Leadership — San Marino
Sally A. Brown is Princeton Seminary’s Elizabeth M. Engle Associate Professor of Preaching and Worship. She has an M.Div. from Gordon-Conwell Theological Seminary and a Ph.D. from Princeton Theological Seminary. An ordained Presbyterian minister with more than 20 years of parish and other pastoral experience prior to beginning her academic career, she continues to teach and preach in local congregations. Her academic interests include the theology and rhetoric of the cross in contemporary preaching, with attention to issues raised by feminist theology and postmodern theories of discourse. Major publications include Cross Talk: Preaching Redemption Here and Now (Westminster John Knox Press, 2008) and Lament: Reclaiming Practices in Pulpit, Pew, and Public Square (Westminster John Knox Press, 2005).
Topics for lecture and roundtables: “Sunday's Sermon for Monday's World: Preaching to Shape a Practicing Church.”
Carolyn “Care” Crawford is pastor of congregational life at Bel Air Presbyterian Church in Los Angeles, where she has served for 22 years. She graduated from Princeton Seminary in 1982 and 1984 with M.Div. and Th.M. degrees respectively. She speaks frequently at retreats and conferences in areas of spiritual formation, grief and loss, and care-giving, and is a certified spiritual director trainer.
Topics for roundtables: “Models for spiritual formation to center and transform a pastor’s heart.”
From the early Desert Fathers and Mothers and throughout church history, we are given some great examples for a contemplative and reflective journey with Jesus Christ, a journey that we sometimes neglect as busy pastors and Christians. My own experience in training to become a spiritual director and teaching on the faculty of an organization for spiritual formation and direction changed my pastoral and programmatic ministry, and my inward journey as well. Join me as we explore some of the exercises and invitations from ancient of days and current practices if you need refreshment for your soul… that “Christ be formed in you.” Gal. 4:19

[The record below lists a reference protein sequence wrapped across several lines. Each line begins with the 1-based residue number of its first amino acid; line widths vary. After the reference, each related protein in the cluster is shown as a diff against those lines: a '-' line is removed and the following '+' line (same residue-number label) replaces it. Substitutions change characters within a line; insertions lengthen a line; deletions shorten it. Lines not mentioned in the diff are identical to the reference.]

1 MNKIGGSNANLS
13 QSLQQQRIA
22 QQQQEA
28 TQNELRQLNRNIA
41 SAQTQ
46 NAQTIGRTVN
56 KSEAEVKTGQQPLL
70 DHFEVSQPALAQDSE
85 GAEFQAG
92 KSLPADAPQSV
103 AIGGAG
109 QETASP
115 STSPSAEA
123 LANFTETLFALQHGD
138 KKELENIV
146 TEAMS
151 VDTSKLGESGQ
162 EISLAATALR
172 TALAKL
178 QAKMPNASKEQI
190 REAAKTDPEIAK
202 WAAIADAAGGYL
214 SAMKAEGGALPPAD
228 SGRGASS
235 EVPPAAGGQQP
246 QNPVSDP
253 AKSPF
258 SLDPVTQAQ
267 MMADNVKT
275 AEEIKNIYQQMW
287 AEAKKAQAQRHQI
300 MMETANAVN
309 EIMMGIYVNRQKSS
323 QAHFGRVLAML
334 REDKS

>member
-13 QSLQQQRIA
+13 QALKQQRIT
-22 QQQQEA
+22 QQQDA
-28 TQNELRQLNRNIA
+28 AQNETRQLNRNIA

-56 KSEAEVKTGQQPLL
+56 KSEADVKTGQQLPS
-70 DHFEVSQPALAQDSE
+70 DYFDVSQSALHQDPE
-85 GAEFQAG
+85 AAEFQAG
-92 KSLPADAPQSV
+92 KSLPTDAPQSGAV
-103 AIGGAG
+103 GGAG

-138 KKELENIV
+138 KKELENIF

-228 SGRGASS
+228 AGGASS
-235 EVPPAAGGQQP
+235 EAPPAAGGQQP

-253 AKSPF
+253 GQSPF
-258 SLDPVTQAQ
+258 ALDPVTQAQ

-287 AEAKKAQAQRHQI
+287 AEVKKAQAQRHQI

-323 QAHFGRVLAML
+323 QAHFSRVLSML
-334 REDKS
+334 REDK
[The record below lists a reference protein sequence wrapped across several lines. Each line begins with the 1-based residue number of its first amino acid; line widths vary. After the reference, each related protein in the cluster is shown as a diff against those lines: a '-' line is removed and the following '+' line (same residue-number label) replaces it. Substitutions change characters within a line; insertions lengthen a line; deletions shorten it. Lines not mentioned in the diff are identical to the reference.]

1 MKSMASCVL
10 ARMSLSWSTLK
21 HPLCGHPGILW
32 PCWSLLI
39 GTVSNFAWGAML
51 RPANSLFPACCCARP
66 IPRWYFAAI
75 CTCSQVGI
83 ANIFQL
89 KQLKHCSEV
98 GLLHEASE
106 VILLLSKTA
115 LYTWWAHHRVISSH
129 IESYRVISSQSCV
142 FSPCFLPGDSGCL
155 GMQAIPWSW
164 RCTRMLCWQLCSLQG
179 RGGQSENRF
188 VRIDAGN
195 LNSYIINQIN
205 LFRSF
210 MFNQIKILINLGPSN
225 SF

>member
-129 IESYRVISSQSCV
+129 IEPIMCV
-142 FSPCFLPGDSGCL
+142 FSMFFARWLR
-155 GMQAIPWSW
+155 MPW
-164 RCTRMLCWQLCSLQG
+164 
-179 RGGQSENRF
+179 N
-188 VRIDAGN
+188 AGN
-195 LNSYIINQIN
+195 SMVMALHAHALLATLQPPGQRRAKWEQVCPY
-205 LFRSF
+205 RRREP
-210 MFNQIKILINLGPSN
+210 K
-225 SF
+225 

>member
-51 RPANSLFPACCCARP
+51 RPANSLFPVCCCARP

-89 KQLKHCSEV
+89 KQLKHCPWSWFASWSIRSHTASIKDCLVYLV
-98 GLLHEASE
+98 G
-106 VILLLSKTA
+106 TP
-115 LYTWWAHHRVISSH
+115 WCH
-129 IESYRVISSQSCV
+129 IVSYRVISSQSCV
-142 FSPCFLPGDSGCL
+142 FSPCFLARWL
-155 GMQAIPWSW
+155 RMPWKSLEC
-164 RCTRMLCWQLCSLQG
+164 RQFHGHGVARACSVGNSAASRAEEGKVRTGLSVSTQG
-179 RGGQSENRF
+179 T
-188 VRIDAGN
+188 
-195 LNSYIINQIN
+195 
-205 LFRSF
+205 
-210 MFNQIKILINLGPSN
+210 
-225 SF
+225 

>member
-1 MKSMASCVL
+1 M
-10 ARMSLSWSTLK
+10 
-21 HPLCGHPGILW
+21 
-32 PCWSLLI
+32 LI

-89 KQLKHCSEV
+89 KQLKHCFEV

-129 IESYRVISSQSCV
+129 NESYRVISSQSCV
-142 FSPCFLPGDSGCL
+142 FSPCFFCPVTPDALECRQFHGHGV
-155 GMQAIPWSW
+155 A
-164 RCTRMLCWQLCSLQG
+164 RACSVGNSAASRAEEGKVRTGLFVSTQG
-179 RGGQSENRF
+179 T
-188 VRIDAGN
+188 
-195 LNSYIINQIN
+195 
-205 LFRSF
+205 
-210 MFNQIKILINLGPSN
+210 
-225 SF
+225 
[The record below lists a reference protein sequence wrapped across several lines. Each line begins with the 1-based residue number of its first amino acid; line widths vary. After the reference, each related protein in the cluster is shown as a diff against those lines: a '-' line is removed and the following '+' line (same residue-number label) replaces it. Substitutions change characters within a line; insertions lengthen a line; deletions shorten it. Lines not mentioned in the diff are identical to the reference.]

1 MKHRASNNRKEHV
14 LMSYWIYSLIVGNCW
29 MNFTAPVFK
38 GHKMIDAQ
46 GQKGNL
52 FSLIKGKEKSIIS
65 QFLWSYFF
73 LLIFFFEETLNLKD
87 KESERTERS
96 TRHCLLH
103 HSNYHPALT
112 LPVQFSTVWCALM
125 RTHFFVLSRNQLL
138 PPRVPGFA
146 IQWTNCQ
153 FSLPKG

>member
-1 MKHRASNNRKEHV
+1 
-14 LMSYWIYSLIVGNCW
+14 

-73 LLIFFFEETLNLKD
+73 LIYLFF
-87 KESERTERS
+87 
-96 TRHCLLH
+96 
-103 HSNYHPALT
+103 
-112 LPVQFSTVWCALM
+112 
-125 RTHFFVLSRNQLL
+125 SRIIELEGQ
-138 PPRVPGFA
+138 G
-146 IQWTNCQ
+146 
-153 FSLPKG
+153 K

Gordon Graham, Princeton Theological Seminary’s Henry Luce III Professor of Philosophy and the Arts, earned M.A. degrees from the University of St. Andrews and the University of Durham, and a Ph.D. degree from the University of Durham. He is an ordained Anglican priest, and his areas of academic interest include aesthetics, moral philosophy, philosophy of religion, and the Scottish philosophical tradition. His courses include “Philosophy and the Arts” and “Political Philosophy and Public Theology.” Major publications include Theories of Ethics (Routledge, 2011) and The Re-enchantment of the World: Art versus Religion (Oxford University Press, paperback 2010).
Topics for lecture and roundtables: “Art and the Christian Faith”
We will explore relations between the world of art and the Christian faith. Though widely regarded as natural partners nowadays, the Reformed tradition has more often thought of the arts as spiritual rivals than spiritual allies. Should modern Christians regard the arts with enthusiasm or with caution?
Darrell Guder is Princeton Theological Seminary’s Henry Winters Luce Professor of Missional and Ecumenical Theology. He received his Ph.D. from the University of Hamburg. As an ordained Presbyterian minister, he served as a student outreach pastor and as a faculty member of the Karlshohe College in the German Lutheran Church. His writing and teaching focus on the theology of the missional church, especially the theological implications of the paradigm shift to post-Christendom as the context for Christian mission in the West. Major publications include Exhibition of the Kingdom of Heaven to the World (Witherspoon Press, 2007) and The Continuing Conversion of the Church: Evangelization as the Heart of Ministry (Wm. B. Eerdmans Publishing Company, 2000).